A customer was once gifted overgenerous contract terms due to a misplaced comma in a contract with aerospace giant Lockheed Martin. The erroneous comma radically altered the inflation-adjustment formula resulting in a $70 million loss to Lockheed Martin.
2. The standard “Briefcase Full of Money” in many Hollywood movies is an aluminum, Zero Halliburton. These briefcases have appeared in over 200 films and TV shows, and are also believed to hold the U.S. nuclear football.
3. The founder of FedEx, Frederick W. Smith, served two tours of duty in Vietnam, observing procurement and delivery procedures, fine-tuning his dream for an overnight delivery service. He was also awarded a Bronze Star, Silver Star, and two Purple Hearts.
4. The pharmaceutical company, Gilead once developed a drug that cured Hepatitis C. This led to plummeting of their stock prices as fewer patients required the drug due to the fact that it worked so well.
5. When Southwest Airlines began using the motto “Just Plane Smart,” Stevens Aviation, which had been using “Plane Smart,” advised of infringing its trademark. Instead of a lawsuit, the CEOs staged an arm-wrestling match. The loser paid to a charity of his choice and the winner claimed the motto.
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15 Most Controversial & Costly Blunders in History
On Christmas Eve in 2008, SpaceX and Tesla were literally hours from bankruptcy until Elon Musk was able to secure $20 million from investors in those final hours. Two days later, SpaceX won a contract with NASA worth $1.6 Billion.
7. Marriott was fined $600,000 by the FCC in 2014 for blocking customers' personal Wi-Fi so customers were forced to pay for the internet.
8. Wal-Mart, Target, Kmart, and Kohl's were all founded in 1962.
9. PG&E diverted funds for gas line improvements to executive pay and bonuses. Shortly thereafter a section that would've been replaced blew up destroying 38 houses and killing 8 people in 2010.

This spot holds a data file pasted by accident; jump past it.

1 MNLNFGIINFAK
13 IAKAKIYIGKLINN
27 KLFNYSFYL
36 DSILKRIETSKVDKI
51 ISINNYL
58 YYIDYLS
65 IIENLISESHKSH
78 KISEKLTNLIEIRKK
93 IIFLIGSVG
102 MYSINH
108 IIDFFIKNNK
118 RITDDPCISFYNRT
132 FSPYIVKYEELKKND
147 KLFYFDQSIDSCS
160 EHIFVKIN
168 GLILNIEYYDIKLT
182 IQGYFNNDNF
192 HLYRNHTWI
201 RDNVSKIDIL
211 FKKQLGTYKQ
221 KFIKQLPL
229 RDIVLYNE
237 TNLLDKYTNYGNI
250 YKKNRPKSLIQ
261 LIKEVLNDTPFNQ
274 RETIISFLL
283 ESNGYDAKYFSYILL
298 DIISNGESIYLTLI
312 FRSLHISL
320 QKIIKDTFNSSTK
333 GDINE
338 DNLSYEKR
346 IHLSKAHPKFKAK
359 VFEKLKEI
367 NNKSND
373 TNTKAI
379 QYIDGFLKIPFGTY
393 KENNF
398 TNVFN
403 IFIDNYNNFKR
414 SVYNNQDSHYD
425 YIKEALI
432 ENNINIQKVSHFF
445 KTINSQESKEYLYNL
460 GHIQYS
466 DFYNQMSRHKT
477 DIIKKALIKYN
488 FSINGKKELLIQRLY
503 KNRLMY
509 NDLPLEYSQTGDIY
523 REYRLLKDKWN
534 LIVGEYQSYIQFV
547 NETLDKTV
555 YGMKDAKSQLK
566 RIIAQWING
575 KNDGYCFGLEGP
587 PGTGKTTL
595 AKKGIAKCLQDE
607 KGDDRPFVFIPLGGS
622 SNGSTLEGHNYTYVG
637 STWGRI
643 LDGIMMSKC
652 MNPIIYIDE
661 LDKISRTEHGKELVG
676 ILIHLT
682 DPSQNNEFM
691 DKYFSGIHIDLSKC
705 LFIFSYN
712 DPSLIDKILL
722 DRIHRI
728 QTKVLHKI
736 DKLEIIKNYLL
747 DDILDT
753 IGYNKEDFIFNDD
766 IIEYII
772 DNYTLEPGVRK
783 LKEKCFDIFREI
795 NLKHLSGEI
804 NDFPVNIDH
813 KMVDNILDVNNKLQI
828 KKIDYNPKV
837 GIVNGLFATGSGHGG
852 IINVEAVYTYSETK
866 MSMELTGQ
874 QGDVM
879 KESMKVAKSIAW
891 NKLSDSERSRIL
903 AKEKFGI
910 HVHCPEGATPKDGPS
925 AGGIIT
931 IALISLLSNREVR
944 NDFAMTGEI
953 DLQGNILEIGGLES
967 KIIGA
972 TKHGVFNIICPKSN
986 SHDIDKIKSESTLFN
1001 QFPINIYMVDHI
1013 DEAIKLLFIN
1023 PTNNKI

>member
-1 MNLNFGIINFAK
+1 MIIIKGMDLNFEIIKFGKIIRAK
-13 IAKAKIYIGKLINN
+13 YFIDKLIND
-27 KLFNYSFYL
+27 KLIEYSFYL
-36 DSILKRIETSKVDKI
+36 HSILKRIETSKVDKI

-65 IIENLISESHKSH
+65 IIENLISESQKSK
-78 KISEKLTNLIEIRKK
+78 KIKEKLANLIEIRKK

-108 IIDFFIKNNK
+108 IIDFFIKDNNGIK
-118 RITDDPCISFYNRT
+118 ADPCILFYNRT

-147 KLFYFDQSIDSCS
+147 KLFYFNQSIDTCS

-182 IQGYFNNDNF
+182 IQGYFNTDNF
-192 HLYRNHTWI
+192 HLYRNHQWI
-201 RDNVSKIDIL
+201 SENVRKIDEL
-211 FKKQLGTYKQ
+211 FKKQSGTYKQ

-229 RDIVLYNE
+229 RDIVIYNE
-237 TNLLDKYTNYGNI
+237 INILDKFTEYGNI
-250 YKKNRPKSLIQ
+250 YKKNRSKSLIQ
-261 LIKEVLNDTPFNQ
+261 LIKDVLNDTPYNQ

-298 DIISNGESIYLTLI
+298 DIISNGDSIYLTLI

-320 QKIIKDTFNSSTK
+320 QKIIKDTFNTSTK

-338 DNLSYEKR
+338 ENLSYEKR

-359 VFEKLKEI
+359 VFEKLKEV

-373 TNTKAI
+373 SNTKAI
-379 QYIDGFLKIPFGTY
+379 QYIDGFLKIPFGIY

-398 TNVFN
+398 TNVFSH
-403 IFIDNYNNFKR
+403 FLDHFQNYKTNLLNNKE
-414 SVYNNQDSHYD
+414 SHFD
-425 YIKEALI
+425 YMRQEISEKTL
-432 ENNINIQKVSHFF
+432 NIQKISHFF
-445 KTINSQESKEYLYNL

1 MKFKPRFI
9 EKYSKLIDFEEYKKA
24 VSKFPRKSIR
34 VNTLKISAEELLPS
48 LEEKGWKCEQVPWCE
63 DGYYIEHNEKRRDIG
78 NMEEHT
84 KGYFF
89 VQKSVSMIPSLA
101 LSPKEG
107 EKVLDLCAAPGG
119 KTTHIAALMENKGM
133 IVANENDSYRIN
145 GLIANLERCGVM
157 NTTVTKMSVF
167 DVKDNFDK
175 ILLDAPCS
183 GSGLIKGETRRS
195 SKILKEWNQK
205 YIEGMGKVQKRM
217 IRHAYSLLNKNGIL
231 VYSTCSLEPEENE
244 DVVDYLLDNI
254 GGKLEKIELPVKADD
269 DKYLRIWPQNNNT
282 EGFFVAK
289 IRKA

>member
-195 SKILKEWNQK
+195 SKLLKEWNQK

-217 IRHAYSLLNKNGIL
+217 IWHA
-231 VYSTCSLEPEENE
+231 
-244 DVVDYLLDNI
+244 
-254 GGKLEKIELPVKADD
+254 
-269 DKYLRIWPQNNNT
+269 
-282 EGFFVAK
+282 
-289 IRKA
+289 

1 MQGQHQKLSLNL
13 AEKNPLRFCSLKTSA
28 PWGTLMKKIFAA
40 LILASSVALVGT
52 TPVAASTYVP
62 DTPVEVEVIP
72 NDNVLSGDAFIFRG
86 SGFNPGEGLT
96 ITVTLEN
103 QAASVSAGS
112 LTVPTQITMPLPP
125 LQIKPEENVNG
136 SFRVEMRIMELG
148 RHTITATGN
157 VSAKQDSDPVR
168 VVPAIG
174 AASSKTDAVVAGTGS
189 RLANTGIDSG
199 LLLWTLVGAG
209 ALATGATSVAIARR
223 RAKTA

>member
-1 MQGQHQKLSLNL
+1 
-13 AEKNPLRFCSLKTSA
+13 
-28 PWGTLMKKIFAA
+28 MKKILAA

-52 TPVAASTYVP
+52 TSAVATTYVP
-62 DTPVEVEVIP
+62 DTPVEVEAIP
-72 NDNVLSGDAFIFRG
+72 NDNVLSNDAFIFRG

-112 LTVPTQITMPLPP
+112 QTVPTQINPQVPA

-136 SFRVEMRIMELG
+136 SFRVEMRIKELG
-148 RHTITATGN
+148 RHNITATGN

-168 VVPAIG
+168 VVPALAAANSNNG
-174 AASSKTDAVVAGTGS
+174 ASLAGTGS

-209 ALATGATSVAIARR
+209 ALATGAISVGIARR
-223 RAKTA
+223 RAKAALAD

10. Texas Instruments invented the silicon transistor, the semiconductor, the transistor radio, and TTL chips. They’re also 199nd (as of 2019) on the Fortune 500 list, with a worth of $100 billion, and only 3% of their annual revenue comes from the calculators they are usually associated with.
Breakfast wasn’t regarded as the most important meal of the day until an aggressive marketing campaign by General Mills in 1944. They would hand out leaflets to grocery store shoppers urging them to eat breakfast, while similar ads would play on the radio.
12. Colgate-Palmolive bought a Chinese toothpaste brand called Darkie in 1985. The name was changed to Darlie but is still sold in China as Black Person Toothpaste.
13. VISA and MasterCard both started as not-for-profits and only turned in for-profits in 2006-2008.
14. In 1971, Nike paid a college student $35 for the “swoosh” logo she designed. In 1983, Paul Knight sent her a golden Swoosh diamond ring, with an undisclosed amount of Nike stock as thanks.
15. During the Great Depression, W.K. Kellogg structured his cereal plant to work four six-hour shifts instead of three eight-hour shifts, providing employment for more people.
In 1951, MGM owed the dog who played Lassie $40,000 in back pay. Not planning any more Lassie movies, MGM instead gave the rights to the Lassie trademark to the dog’s trainer, who spun it off into a TV show that ran for 19 seasons.
17. The graphics company Nvidia is named after the Latin ‘invidia’, which means ‘envy’. This is also the reason why they use the color green, as in “green with envy.”
18. In 1975 Procter & Gamble released the super-absorbent and long-lasting 'Rely' Tampon brand, marketed under the tagline “It Even Absorbs the Worry.” However, because women left the tampon in so long, the bloody tampon was the perfect environment to culture bacteria, causing an epidemic of Toxic Shock Syndrome.
19. The Post-It note was created by employees at 3M during their own “permitted bootlegging” time, a company-sanctioned time in which employees could work on their own side projects.
20. In the 1940s, Pepsi saw African Americans as an untapped niche market. Pepsi adverts portrayed them in a positive light, in a time with racial segregation, in spite of facing threats from KKK. Pepsi’s market share increased by the 1950s and African Americans were 3 times more likely to buy Pepsi than Coca-Cola.
In the 1960s, General Electric designed a system that could bring an astronaut from orbit to the Earth’s surface in an emergency. The system consisted of a plastic bag that would be filled with polyurethane foam, a small deorbit rocket, and a parachute. It could fit into a suitcase.
22. Union Pacific train operators once faced a real-life "trolley problem" when 30 of its cars broke loose during a switching operation and headed at high speed without breaks toward downtown Los Angeles. They decided to derail them on a side track, destroying two homes and injuring 13 people.
23. The Kodak Company used a 13-month calendar from 1924 to 1989 and George Eastman pushed for its worldwide acceptance. It was a 28 day per month calendar.
24. In 1982 Xerox management watched a film of people struggling to use their new copier and laughed that they must have been grabbed off a loading dock. The people struggling were Ron Kaplan, a computational linguist, and Allen Newell, a founding father of artificial intelligence.
25. Programmers for Atari in the late 70s went to the CEO of the company asking for royalties and their names be included in the boxes. When he turned them down they went and formed their own company, Activision.